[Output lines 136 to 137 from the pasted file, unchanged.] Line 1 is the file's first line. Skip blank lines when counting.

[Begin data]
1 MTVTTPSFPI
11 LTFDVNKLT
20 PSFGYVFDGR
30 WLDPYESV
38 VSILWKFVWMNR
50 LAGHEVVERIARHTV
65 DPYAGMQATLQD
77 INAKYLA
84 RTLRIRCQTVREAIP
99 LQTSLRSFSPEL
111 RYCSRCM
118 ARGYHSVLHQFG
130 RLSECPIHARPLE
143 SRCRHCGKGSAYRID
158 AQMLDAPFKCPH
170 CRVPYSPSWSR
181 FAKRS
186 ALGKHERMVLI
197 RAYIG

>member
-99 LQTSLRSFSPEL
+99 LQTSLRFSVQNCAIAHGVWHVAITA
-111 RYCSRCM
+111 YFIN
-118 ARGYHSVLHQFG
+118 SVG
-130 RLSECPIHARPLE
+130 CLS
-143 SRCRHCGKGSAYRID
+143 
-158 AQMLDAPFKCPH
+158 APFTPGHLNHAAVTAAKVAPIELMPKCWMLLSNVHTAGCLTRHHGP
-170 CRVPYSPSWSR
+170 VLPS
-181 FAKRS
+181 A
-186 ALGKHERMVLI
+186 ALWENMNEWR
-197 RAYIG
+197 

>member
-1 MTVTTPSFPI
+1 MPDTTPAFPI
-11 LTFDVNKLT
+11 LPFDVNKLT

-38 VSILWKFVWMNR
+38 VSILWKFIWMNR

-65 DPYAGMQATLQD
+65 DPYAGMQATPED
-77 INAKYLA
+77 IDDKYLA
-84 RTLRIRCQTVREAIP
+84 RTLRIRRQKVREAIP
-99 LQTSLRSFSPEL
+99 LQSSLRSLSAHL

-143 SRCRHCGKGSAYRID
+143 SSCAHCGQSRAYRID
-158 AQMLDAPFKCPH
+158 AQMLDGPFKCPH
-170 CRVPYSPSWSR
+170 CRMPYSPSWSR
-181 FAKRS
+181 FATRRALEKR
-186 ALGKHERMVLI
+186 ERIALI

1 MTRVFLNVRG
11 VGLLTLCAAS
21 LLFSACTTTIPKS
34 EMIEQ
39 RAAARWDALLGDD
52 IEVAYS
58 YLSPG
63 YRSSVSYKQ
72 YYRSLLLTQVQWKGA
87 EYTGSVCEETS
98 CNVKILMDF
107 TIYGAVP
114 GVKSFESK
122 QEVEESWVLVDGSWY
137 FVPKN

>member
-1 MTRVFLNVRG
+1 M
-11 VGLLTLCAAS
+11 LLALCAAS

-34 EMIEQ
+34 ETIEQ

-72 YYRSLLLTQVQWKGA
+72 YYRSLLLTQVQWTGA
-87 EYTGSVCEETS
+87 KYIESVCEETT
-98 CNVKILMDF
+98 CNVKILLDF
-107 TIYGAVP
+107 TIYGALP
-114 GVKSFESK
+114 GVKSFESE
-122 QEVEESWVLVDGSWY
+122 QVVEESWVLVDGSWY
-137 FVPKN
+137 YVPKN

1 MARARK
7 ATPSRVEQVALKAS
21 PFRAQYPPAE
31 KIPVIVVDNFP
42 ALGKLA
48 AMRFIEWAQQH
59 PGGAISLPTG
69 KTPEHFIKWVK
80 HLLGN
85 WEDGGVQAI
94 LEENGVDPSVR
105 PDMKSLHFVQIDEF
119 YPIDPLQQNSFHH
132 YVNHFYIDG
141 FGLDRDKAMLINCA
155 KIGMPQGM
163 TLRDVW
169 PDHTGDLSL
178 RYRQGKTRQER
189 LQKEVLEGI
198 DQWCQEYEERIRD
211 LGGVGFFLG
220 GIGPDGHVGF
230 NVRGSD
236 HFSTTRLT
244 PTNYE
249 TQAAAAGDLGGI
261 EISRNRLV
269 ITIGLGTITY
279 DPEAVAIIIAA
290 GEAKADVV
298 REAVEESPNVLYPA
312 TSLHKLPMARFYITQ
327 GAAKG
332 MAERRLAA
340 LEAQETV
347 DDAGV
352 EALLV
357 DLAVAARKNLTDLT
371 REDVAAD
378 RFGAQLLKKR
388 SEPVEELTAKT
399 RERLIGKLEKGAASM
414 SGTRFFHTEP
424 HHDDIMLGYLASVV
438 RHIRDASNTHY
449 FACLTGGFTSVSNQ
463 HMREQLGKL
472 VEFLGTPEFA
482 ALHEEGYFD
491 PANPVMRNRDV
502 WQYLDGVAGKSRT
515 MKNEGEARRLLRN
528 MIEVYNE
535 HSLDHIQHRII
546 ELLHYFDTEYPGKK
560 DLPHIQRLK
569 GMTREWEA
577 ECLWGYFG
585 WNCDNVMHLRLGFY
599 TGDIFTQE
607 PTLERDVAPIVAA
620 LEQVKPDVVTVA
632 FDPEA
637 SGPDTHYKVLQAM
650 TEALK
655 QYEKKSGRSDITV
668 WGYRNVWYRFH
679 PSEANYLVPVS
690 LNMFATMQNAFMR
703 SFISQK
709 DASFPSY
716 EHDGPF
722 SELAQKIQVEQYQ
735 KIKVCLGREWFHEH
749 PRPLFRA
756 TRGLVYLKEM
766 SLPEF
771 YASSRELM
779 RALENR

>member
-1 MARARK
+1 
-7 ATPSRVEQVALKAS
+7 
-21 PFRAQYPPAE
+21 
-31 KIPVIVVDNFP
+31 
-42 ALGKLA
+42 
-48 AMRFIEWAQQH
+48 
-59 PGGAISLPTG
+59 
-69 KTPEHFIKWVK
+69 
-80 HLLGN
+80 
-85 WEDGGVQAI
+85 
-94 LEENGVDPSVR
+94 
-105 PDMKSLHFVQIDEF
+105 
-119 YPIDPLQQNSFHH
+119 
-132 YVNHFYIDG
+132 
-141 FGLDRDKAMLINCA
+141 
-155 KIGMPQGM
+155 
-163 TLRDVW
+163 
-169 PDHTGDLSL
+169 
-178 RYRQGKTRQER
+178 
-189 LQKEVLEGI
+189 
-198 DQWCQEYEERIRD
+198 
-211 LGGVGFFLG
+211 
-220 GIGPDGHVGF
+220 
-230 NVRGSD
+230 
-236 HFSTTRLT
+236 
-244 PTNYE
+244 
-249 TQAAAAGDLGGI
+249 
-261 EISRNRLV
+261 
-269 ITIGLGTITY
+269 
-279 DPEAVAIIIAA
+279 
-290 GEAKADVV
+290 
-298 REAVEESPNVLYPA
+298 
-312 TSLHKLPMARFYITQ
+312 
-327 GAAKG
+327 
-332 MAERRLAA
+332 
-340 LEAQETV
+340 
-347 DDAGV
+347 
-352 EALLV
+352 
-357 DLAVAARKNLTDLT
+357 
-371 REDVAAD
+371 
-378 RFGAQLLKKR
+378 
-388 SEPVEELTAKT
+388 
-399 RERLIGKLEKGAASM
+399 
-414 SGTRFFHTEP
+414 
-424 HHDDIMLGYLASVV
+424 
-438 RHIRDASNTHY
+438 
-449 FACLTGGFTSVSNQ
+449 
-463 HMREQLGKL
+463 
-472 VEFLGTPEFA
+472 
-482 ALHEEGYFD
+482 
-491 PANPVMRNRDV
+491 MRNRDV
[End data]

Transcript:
332 MAERRLAA
340 LEAQETV